Financial Statement Analysis for Private Colleges and Universities
Cirtin, Arnold, Lightfoot, Connie, The National Public Accountant
The terms "synthesis" and "analysis" are opposite in meaning, but they are often used incorrectly, sometimes interchangeably, in current English usage. In their simplest definitions, to synthesize is to put things together and to analyze is to take things apart. We are familiar with the terms "qualitative analysis" and "quantitative analysis" employed in chemistry. The former is used to identify the components of a substance, while the latter is designed to determine the amounts or proportions of the substance.
There is an almost complete analogy between scientific analysis and financial analysis. Financial analysis separates financial statements into their component parts in order for those parts to be examined. The end result of this examination is to provide information from which conclusions can be drawn in order to make managerial and financial decisions. The many users of financial statements have specific informational needs, and these needs can only be met through financial statement analysis.
Techniques for analyzing the financial statements of commercial enterprises are well established. This is not the case for non-profit entities such as colleges and universities, charities, hospitals and other non-business organizations. John Minter and Minter Associates have done some excellent work in this area. They created a data base of a national sample of institutions of higher education using audited financial statements. However, something more specialized is needed for private liberal arts colleges and universities. The purpose of this article is to respond to that need.
One reason for this disparity is the different accounting methods employed by commercial companies and academic institutions. A major goal of business entities is to earn a profit and accounting systems are designed to provide information about income earning activities and results. Of course, financial statement analysis is primarily concerned with profit making potential and future cash flows.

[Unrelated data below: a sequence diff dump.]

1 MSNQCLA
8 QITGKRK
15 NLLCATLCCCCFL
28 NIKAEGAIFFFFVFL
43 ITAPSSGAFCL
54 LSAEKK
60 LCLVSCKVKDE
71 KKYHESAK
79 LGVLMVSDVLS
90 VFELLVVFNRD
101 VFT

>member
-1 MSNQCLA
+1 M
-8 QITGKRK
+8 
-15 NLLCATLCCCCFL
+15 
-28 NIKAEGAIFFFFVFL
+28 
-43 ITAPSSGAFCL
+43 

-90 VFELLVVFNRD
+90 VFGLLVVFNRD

Conversely, goals of private colleges and universities do not include earning profits. Their goals are stewardship of the resources committed to them and the accomplishment of educational objectives. Therefore, these institutions utilize fund accounting, which focuses on the source of financial resources and how they have been used to accomplish stated objectives.
Since these entities are not profit seeking, the demand for financial statement analysis has been less pronounced than for profit-making organizations. However, a strong case can be made that private colleges and universities can benefit greatly from financial statement analysis. This article presents the practicality of ratio analysis for this group of non-profit organizations.
The Financial Statements
Private colleges and universities report their financial activities in accordance with Audits of Colleges and Universities published by the American Institute of Certified Public Accountants. The financial statements are a Balance Sheet, a Statement of Changes in Fund Balances and a Statement of Current Funds Revenues, Expenditures and Other Changes. The usefulness of these statements can be greatly enhanced by employing ratio analysis similar to that which is available to commercial companies.
A fair question is, "Why concentrate on private colleges and universities?" Unlike public universities, private institutions are hindered in their efforts to utilize ratio analysis because of differences in their accounting techniques and financial practices. They are not required to conform to particular accounting procedures, such as those required by their respective states or commissions of higher education. For this reason, financial comparisons are often meaningless.
It is often overlooked that financial ratios are completely ineffective unless compared to something, such as the ratios for the previous year or those of similar institutions. …